Share with someone how you feel by completing these sentences. One person speaks while the other listens without interrupting. Talk for two minutes or so for each sentence and say whatever comes naturally. Don’t censor yourself. When you’re done, swop roles and go through the questions again:
- When I think about the condition of our world, I would say things are getting…
- Some concerns I have include…
- Some feelings that come up when I think about these are…
- Ways I avoid these feelings include…
- Some ways I can use these feelings are…
Recognising and sharing your real feelings and pain for the world can open up communication with others and bring us closer. It makes you feel less alone when you know there are others who feel as you do. This empowers you to make changes and take action to move the world onto a more positive path.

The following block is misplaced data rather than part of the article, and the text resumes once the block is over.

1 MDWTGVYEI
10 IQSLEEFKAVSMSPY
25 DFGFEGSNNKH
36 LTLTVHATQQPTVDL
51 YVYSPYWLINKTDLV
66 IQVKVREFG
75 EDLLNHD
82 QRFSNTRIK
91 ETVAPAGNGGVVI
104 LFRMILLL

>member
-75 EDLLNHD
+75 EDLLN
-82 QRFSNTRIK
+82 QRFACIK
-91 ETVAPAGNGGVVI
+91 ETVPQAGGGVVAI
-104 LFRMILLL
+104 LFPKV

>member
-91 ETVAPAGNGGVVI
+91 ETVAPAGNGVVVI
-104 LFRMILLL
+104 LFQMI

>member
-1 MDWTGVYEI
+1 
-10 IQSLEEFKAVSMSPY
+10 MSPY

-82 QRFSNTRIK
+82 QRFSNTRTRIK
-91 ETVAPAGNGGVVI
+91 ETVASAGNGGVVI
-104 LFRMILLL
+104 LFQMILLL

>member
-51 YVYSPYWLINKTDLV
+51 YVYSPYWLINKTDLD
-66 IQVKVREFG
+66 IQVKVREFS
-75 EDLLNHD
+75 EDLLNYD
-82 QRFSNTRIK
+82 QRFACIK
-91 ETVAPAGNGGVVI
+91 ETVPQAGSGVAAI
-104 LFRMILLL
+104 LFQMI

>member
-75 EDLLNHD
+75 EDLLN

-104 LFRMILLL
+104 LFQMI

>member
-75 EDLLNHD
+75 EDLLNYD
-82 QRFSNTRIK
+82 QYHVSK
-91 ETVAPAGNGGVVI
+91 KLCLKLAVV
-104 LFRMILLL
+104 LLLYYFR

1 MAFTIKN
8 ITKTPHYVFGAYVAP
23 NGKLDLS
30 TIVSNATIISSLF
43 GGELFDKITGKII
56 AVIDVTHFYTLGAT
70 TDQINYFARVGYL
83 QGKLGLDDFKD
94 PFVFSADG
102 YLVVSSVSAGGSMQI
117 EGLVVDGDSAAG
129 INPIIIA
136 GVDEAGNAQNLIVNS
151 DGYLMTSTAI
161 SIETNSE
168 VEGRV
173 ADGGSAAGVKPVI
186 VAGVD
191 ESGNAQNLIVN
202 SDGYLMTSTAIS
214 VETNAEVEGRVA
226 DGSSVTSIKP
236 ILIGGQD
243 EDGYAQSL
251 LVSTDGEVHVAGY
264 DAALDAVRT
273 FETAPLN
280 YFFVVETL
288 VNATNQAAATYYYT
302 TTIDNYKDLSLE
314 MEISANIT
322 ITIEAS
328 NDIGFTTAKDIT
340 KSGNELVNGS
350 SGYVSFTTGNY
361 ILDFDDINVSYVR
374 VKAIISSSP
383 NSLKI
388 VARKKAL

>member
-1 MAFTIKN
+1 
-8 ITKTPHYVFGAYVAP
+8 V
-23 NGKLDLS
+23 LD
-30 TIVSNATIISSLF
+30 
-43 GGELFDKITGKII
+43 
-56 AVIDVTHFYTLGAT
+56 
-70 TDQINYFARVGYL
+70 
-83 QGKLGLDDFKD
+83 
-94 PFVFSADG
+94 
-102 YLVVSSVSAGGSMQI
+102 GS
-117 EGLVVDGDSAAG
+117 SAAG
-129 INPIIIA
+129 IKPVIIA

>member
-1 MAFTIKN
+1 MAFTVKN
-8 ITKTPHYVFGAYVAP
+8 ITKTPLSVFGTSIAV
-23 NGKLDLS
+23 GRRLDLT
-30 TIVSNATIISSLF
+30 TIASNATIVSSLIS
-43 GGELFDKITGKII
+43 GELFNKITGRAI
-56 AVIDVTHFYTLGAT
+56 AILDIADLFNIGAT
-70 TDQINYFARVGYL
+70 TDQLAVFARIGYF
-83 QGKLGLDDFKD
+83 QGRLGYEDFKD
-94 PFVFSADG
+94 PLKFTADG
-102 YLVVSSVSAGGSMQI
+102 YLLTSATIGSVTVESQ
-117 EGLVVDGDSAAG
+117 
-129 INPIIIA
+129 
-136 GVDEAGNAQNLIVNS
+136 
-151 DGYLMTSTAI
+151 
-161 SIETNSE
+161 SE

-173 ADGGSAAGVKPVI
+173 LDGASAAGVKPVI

“If we felt the pain of loss each time an ecosystem was destroyed, a species wiped out, or a child killed by war or starvation, we wouldn’t be able to continue living the way we do. It would tear us apart inside. The losses continue because they aren’t registered, they aren’t marked, they aren’t seen as important. By choosing to honour the pain of loss rather than discounting it, we break the spell that numbs us to the dismantling of our world.” – Active Hope
Next time we’ll look at how we can expand the sense of self